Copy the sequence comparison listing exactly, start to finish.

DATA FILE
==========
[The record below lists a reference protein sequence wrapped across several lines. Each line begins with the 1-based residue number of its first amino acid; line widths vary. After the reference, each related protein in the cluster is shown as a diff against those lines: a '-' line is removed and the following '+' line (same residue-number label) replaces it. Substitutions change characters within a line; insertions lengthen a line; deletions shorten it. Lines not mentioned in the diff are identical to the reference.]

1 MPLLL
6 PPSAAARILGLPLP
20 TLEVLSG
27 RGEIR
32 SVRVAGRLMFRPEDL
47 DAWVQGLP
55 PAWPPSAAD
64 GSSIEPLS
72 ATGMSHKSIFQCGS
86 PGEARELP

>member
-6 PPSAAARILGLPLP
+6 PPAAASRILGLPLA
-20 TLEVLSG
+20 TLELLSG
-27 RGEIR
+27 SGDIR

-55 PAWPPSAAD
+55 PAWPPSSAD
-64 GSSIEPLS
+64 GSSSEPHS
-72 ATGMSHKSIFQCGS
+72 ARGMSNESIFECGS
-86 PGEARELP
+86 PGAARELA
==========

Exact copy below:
[The record below lists a reference protein sequence wrapped across several lines. Each line begins with the 1-based residue number of its first amino acid; line widths vary. After the reference, each related protein in the cluster is shown as a diff against those lines: a '-' line is removed and the following '+' line (same residue-number label) replaces it. Substitutions change characters within a line; insertions lengthen a line; deletions shorten it. Lines not mentioned in the diff are identical to the reference.]

1 MPLLL
6 PPSAAARILGLPLP
20 TLEVLSG
27 RGEIR
32 SVRVAGRLMFRPEDL
47 DAWVQGLP
55 PAWPPSAAD
64 GSSIEPLS
72 ATGMSHKSIFQCGS
86 PGEARELP

>member
-6 PPSAAARILGLPLP
+6 PPAAASRILGLPLA
-20 TLEVLSG
+20 TLELLSG
-27 RGEIR
+27 SGDIR

-55 PAWPPSAAD
+55 PAWPPSSAD
-64 GSSIEPLS
+64 GSSSEPHS
-72 ATGMSHKSIFQCGS
+72 ARGMSNESIFECGS
-86 PGEARELP
+86 PGAARELA